So where can those that want caring social policies, help for those that need it, support from the rich and the big business, go? I predict that the bulk of the anti-cuts movement will never vote Conservative, will never forgive the LibDems, and most will not think that the Greens have a chance, so they won’t have. Most are likely to vote for Labour or not vote at all. I think that’s a shame. We need to fight for full Proportional Representation, and then we need a complete mix up of views in power to provide us with a balanced and rational government.

Author: Latentexistence

The world is broken and I can't fix it because I am broken. I can, however, rant about it all and this is where I do that when I can get my thoughts together. Most of the time you'll find my words on Twitter rather than here though. I sometimes write for Where's The Benefit too.

6 thoughts on “Broken government: where next?”

  1. I agree with most of that.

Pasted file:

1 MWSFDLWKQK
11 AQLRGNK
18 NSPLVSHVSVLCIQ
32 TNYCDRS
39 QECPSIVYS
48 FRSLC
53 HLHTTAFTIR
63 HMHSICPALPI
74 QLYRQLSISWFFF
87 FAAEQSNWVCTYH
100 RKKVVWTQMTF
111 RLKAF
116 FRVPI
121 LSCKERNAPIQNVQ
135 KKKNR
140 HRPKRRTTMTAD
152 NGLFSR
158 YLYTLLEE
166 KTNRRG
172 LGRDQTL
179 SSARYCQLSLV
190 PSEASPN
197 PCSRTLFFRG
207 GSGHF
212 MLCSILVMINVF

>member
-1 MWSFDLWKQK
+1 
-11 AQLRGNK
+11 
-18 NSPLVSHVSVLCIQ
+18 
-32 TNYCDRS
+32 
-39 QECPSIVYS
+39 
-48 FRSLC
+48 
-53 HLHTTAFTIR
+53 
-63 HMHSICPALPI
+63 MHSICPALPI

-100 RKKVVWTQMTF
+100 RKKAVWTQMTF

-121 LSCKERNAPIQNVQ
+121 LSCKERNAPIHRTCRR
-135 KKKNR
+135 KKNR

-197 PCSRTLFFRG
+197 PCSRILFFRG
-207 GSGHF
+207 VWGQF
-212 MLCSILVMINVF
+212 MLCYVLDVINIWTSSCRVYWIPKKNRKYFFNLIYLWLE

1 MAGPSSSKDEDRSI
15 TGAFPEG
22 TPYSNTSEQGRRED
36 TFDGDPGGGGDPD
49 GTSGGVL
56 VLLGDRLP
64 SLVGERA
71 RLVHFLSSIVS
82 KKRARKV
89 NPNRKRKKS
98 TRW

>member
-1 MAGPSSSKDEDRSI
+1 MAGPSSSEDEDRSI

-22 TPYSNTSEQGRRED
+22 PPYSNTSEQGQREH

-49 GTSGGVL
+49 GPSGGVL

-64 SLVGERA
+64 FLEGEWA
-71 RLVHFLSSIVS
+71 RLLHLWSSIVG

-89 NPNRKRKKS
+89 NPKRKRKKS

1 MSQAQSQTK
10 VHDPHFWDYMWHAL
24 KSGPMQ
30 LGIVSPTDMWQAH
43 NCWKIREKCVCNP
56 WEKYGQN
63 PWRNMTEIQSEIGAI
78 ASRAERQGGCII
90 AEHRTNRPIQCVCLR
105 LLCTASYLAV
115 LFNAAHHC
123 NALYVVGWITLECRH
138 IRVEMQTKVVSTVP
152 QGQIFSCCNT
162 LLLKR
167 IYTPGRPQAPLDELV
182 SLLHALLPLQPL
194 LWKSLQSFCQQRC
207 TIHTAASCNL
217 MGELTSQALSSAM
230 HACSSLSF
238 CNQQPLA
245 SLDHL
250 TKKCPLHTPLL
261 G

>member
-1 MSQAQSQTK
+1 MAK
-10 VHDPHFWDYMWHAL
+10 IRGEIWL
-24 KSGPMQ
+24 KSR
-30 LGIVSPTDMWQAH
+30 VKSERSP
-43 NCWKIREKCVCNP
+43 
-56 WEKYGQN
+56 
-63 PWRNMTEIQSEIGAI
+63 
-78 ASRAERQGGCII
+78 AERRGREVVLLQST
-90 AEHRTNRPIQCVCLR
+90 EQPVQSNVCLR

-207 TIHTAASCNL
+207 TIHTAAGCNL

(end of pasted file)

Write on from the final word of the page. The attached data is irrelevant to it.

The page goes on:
It’s obvious that people would desert the LibDems, but I think it’s an unthinking decision. The problem is that the LibDems have 15% of the votes in the coalition, so couldn’t keep all their promises. The solution people have chosen: give the LibDems even less power.

    Interesting that so many people are flocking back to Labour. They had complete control for 13 years and broke Britain. 8 months later people are begging for their return.

    I think people who believe the country would be better now with a crippled minority Tory government or a Labour government are deluding themselves. Look at Greece in 2010 or the UK in 1978.

    What we’re heading for now with people fleeing to the Left and Right is even more scary. That’s US-style politics, so I for one hope the coalition holds. Because I fear only PR can pull people back to the centre ground, and no one is going to give it to us – so the coalition is the most sane, centrist option you have.

    1. There seems to be two issues at work here.
      The first is that supporters are easily offended, but not easily won. Once a party is seen to betray its supporters, that’s it for them.
      The second issue is that of the classic two party system. People would like to support a smaller party that is closer to their opinions, but dare not because they prefer one of the two main parties over the other. In the current situation, I suspect a huge portion of the anti-cuts protesters are closer to the Green party than anything else, but will never support them because they don’t want to allow a Conservative government.